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Monday, 27 February 2012
Page: 1860

Mr DANBY (Melbourne Ports) (21:15): First of all, I would like to pay tribute to the moving speeches by the members for Berowra and Fowler, amongst others, for the Most Venerable Thich Phuoc Hue, probably the most influential Buddhist leader this country has seen. He came originally from Vietnam and had a tremendous influence on his new country of resettlement, Australia. Unlike other people who have contributed to this debate, I have almost no Vietnamese Australians in my electorate, but I have had an interest since university in the Indochinese refugee movement, as it was known then, and I supported Indochinese migrants and refugees coming to Australia in the 1970s, 1980s and early 1990s.

Tran Van Canh, as he was then known, was born in a farming village in the My Thuy province, near Saigon, in 1921. He was ordained as a Buddhist priest at the age of 20, became a teacher of novices and laypeople and, in his early 40s, he was taken to Saigon to join the leadership of the national Buddhist clergy. That is an indication of the potential his religion saw in him.

The 1960s and 1970s, as we all know from the footage of those times, were troubling for Vietnam. Buddhism was under attack by the communist authorities. Thich Phuoc Hue had to leave his home, firstly as a refugee in Hong Kong and then as a sponsored migrant to Australia in 1980. He became the first resident monk of Vietnamese background in Australia. There was certainly a great need for him because, in the five years between 1976 and 1981, the Vietnamese population in Australia grew from 2,500 to more than 41,000. It is now 158,000. In 1980, he opened his first Buddhist prayer hall in Fairfield. This grew into what has been described as the Phuoc Hue Temple in Wetherill Park. He did a whole number of things to educate his community about Buddhism in Australia, which I will go through in more detail.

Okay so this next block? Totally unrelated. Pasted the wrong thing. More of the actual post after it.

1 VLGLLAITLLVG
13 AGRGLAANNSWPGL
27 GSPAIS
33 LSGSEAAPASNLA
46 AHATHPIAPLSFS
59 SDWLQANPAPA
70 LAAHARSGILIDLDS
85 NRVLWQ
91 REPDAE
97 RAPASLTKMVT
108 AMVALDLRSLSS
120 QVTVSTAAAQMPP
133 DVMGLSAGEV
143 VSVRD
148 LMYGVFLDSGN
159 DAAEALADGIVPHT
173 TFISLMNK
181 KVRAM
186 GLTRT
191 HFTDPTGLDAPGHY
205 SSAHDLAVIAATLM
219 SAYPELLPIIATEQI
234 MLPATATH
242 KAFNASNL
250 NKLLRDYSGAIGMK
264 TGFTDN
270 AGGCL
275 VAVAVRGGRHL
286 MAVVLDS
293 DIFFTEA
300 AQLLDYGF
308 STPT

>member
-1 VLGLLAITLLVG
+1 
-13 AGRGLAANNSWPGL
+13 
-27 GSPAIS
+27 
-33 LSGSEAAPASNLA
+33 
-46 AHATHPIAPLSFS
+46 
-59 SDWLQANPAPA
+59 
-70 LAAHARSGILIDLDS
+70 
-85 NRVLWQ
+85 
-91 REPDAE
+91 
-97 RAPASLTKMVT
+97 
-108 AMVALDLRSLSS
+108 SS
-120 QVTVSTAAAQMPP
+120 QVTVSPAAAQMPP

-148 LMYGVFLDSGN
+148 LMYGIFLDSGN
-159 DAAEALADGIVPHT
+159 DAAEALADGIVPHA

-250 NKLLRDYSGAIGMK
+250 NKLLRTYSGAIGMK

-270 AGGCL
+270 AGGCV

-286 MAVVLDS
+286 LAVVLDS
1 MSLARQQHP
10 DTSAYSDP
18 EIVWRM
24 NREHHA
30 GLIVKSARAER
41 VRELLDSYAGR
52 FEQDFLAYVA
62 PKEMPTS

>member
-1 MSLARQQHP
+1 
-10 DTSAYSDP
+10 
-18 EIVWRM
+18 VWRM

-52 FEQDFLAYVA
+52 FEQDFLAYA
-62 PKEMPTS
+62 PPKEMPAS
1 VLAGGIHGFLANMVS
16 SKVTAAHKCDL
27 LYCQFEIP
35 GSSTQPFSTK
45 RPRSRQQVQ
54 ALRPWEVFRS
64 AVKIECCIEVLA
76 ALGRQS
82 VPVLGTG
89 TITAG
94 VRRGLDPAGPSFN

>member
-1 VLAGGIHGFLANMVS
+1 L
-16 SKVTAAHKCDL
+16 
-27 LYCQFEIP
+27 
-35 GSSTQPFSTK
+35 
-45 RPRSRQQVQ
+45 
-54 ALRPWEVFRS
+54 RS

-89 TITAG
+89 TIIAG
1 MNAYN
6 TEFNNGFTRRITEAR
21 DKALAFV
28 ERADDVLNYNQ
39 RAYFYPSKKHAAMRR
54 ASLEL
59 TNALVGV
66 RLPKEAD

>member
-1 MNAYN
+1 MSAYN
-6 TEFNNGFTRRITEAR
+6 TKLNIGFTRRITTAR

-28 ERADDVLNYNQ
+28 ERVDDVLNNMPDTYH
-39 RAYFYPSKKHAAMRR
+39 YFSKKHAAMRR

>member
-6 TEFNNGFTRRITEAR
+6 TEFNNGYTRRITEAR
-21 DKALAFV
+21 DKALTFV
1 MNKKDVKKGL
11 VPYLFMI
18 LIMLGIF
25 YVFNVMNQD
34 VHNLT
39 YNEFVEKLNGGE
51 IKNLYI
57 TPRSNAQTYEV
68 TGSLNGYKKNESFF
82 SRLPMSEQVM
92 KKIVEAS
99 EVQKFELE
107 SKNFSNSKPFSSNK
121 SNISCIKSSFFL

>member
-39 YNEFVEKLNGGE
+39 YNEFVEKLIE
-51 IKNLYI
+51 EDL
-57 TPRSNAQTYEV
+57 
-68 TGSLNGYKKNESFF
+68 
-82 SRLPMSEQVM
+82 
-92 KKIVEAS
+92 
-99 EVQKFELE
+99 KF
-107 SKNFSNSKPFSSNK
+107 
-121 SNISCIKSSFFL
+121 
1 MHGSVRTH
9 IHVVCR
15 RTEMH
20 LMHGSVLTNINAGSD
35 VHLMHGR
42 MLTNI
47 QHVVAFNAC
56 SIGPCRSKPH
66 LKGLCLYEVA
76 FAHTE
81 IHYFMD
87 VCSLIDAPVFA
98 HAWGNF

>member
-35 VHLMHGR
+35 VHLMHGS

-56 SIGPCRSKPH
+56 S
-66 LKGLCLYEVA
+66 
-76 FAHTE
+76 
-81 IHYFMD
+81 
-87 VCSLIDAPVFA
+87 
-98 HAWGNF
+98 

I wanted to particularly focus on something I find absolutely fascinating about what has happened in Vietnam since the fall of Saigon in contrast to here in Australia amongst Vietnamese people. The 2006 census in Australia indicated that 59 per cent of Australian residents born in Vietnam were Buddhist and 26 per cent were Christian. This compares with only nine per cent of people living in Vietnam identifying as Buddhist. What that indicates to me is that the life mission of the Most Venerable Thich Phuoc Hue was very successful and that the Vietnamese people in Australia had access to their own religion and because of his great intellectual and religious contribution they were able to express their own religion, which, as we know, including great leaders of Buddhism, is suppressed in Vietnam.

The Most Venerable Thich Phuoc Hue was an internationally respected dharma master and one of the few Australians to be mentioned in The Seeker's Glossary of Buddhism. His obituary in the Sydney Morning Herald was fittingly titled 'Leader advocated social harmony'. His memory lives through the multicultural and interfaith connections he sought so assiduously and which have been spoken about so knowledgeably by the previous speakers.

The Buddhist temple has many functions—a shelter for society, a meeting place for people of goodwill and a spiritual refuge. In Vietnam and in so many other Asian countries—and now here in many places in Australia—the temple stresses the faith not only as the path to enlightenment but as the core of the Buddhist people's spiritual and cultural life. Vietnamese Australians have contributed so much to Australia, and the Most Venerable Thich Phuoc Hue was essential in shaping those contributions. He reminds me very much of the legendary rabbi of the postwar generation Rabbi Chaim Gutnik, who revived belief in the Jewish refugees who came to Australia in their own background and faith. I think that Australia was a better place for him and his activities—religious, cultural and interfaith. We thank him and we will miss him.